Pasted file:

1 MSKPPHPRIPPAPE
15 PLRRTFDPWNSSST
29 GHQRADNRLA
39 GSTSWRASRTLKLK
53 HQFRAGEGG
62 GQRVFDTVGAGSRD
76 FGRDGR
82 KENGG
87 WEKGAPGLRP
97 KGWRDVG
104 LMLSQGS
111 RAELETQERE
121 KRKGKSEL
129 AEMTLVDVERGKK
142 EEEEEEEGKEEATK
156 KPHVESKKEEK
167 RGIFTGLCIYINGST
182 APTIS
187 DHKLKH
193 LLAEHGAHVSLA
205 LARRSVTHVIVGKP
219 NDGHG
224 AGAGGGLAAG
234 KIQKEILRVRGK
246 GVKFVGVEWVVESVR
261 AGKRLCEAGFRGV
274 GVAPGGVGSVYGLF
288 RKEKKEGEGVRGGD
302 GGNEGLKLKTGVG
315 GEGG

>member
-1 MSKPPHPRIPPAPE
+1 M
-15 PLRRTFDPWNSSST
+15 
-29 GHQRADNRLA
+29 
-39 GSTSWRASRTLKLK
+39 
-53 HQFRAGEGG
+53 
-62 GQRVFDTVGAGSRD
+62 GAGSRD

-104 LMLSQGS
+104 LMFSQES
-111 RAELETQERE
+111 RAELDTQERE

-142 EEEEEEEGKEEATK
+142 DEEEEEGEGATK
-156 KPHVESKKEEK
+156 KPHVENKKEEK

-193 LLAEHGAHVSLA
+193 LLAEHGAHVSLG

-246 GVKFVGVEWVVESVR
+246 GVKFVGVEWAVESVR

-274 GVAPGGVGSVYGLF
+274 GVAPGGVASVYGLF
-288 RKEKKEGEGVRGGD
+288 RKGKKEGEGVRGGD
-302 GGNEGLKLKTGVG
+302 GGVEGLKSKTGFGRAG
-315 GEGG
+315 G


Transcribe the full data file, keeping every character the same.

1 MSKPPHPRIPPAPE
15 PLRRTFDPWNSSST
29 GHQRADNRLA
39 GSTSWRASRTLKLK
53 HQFRAGEGG
62 GQRVFDTVGAGSRD
76 FGRDGR
82 KENGG
87 WEKGAPGLRP
97 KGWRDVG
104 LMLSQGS
111 RAELETQERE
121 KRKGKSEL
129 AEMTLVDVERGKK
142 EEEEEEEGKEEATK
156 KPHVESKKEEK
167 RGIFTGLCIYINGST
182 APTIS
187 DHKLKH
193 LLAEHGAHVSLA
205 LARRSVTHVIVGKP
219 NDGHG
224 AGAGGGLAAG
234 KIQKEILRVRGK
246 GVKFVGVEWVVESVR
261 AGKRLCEAGFRGV
274 GVAPGGVGSVYGLF
288 RKEKKEGEGVRGGD
302 GGNEGLKLKTGVG
315 GEGG

>member
-1 MSKPPHPRIPPAPE
+1 M
-15 PLRRTFDPWNSSST
+15 
-29 GHQRADNRLA
+29 
-39 GSTSWRASRTLKLK
+39 
-53 HQFRAGEGG
+53 
-62 GQRVFDTVGAGSRD
+62 GAGSRD

-104 LMLSQGS
+104 LMFSQES
-111 RAELETQERE
+111 RAELDTQERE

-142 EEEEEEEGKEEATK
+142 DEEEEEGEGATK
-156 KPHVESKKEEK
+156 KPHVENKKEEK

-193 LLAEHGAHVSLA
+193 LLAEHGAHVSLG

-246 GVKFVGVEWVVESVR
+246 GVKFVGVEWAVESVR

-274 GVAPGGVGSVYGLF
+274 GVAPGGVASVYGLF
-288 RKEKKEGEGVRGGD
+288 RKGKKEGEGVRGGD
-302 GGNEGLKLKTGVG
+302 GGVEGLKSKTGFGRAG
-315 GEGG
+315 G